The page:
Fluid inclusion microthermometric measurements were carried out using a Linkam THMSG 600 heating and cooling stage mounted on an Olympus BX41 microscope equipped with 40X and 100X long focal distance objective lenses. Temperatures of homogenization (Th) and last ice melting (Tm) have errors of ±1.0°C and ±0.3°C, respectively, based on analysis of synthetic fluid inclusions (Shelton and Orville, 1980). The inclusions analyzed in this study were aqueous, two-phase, primary, pseudo-secondary, and secondary inclusions, using the terminology of Roedder (1984). Salinities were calculated from Tm measurements using equations from Bodnar (1992).

Halogen contents of included fluids were determined using a crush-leach ion chromatography technique modified from Banks et al. (1991). The primary modification was that samples were rinsed 10 times in doubly deionized water and placed in a drying oven at 40°C to facilitate drying and to ensure that no fluid inclusions were decrepitated during drying. Samples for fluid inclusion leachate analysis were chosen from those previously studied using fluid inclusion microthermometry to select those that contained dominantly one generation of fluid. Detection limits are 0.005 ppm for Cl and 0.001 ppm for Br. Accuracy, as determined by analysis of standard control solutions, was within 1% of the known value. Fluid compositions were reconstructed using the method described by Banks et al. (2002), using estimated chloride concentrations determined from cooling experiments on fluid inclusions from our study.

Oxygen and carbon stable isotopic compositions of carbonates were determined using a Thermo-Finnigan Delta Plus gas-source mass spectrometer with a Kiel device. The δ13C and δ18O values (relative to the VPDB standard) have standard errors of less than ±0.05‰, based on replicate measurements of the NBS-19 calcite reference standard, and have been corrected for reaction with 103% phosphoric acid at 70°C (Rosenbaum and Sheppard, 1986).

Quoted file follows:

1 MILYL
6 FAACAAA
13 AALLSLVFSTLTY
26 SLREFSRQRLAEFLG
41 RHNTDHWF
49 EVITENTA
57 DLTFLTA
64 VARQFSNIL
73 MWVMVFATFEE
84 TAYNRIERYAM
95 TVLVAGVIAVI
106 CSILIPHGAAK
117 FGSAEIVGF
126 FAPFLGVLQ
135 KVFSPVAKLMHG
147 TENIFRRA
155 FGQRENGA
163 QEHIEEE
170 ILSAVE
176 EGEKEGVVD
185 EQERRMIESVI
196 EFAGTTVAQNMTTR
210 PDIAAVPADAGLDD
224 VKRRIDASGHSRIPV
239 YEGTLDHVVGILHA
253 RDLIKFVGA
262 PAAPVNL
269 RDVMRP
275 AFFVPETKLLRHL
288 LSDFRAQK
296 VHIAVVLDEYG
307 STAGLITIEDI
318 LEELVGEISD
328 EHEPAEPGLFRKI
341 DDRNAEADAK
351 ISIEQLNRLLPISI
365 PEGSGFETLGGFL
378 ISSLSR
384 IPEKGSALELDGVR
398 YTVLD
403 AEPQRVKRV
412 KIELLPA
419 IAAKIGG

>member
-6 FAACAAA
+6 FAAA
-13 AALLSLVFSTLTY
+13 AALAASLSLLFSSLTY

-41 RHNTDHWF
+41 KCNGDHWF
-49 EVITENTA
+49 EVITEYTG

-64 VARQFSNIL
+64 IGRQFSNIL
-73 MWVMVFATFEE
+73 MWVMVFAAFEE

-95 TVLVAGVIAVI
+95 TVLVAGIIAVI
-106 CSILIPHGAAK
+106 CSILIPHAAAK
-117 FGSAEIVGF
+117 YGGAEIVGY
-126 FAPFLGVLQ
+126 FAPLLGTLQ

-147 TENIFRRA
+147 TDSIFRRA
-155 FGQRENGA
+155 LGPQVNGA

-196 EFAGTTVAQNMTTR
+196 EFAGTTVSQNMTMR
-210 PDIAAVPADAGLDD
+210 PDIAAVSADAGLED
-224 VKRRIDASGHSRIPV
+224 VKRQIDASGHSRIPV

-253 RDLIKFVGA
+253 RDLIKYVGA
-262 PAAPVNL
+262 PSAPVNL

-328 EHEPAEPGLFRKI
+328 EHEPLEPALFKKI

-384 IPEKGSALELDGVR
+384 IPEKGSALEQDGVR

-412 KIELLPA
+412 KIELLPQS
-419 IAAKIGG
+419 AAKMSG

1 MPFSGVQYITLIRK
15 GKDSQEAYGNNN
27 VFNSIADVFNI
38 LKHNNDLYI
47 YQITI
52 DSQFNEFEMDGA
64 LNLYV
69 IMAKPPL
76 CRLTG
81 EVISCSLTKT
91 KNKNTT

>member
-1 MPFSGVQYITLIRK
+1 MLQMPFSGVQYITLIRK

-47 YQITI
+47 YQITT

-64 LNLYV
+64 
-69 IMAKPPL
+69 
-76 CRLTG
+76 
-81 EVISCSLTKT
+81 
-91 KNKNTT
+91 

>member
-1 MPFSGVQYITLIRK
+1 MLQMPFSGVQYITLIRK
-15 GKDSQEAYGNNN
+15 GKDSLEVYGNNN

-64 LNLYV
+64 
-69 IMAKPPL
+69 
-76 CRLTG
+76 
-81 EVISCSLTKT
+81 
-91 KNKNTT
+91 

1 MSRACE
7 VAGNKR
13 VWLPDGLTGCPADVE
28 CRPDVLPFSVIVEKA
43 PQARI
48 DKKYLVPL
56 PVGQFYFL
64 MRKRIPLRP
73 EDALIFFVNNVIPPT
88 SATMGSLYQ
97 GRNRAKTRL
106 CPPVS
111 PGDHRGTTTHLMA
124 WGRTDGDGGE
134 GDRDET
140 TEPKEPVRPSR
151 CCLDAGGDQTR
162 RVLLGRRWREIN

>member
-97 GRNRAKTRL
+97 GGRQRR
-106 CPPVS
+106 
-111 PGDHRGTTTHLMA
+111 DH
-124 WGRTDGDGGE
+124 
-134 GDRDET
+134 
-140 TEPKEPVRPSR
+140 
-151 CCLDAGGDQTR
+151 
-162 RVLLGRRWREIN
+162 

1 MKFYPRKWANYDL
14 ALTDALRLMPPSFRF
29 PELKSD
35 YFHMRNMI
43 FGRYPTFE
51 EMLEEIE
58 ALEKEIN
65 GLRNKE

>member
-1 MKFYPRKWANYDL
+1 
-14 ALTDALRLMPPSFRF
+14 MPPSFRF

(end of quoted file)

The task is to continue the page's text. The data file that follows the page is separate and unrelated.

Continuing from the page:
The host Ballyshannon Limestone at the Abbeytown mine is fossiliferous and composed of peloidal packstones and grainstones. Voids are filled by early diagenetic marine carbonate cements (Fig. 5).

Both field relationships and petrology indicate that replacement dolomitization occurred early (Fig. 5) and is limited generally to the main orebody within and adjacent to the Index bed. The western orebody is undolomitized to partially dolomitized near the Abbeytown fault. Replacement dolomite is commonly dark gray, coarsely crystalline (2–4 mm), and nonplanar, although some planar-s dolomite is present (Fig. 6a; using the dolomite textural classification of Sibley and Gregg, 1987). Replacement dolomite displays a consistent multizoned CL microstratigraphy throughout the Abbeytown area.

Epigenetic carbonate cementation occurs in breccias, fractures, joints, and vugs. Calcite cement is composed typically of large (>1 cm) blocky crystals. Dolomite cements occur in two forms: (1) large (cm-scale), white to pink to brown, saddle dolomite crystals; and (2) fine-grained, crystalline, gray, planar-e (sensu Sibley and Gregg, 1987), vug-filling dolomite cement. Dolomite cements at Abbeytown display a CL microstratigraphy consisting of three zones (Fig. 7a,b) followed less commonly by a fourth outer zone: CZ1 is a moderately luminescent, mottled core; CZ2 is a wide, moderately to non-luminescent zone; CZ3 is a brightly luminescent, typically thin band; and CZ4, where present, is a multibanded, luminescent zone.

An early sulfide-mineralizing event, possibly correlative with the initial dolomitization, resulted in the formation of early sphalerite and pyrite (Fig. 5a). Early mineralization was limited to the Index bed (Fig. 6b) and underlying carbonates immediately adjacent to the Abbeytown fault. The main sulfide-mineralizing event (Fig. 5a) resulted in the emplacement of Zn-Pb sulfides adjacent to the Abbeytown fault in and below the Index bed.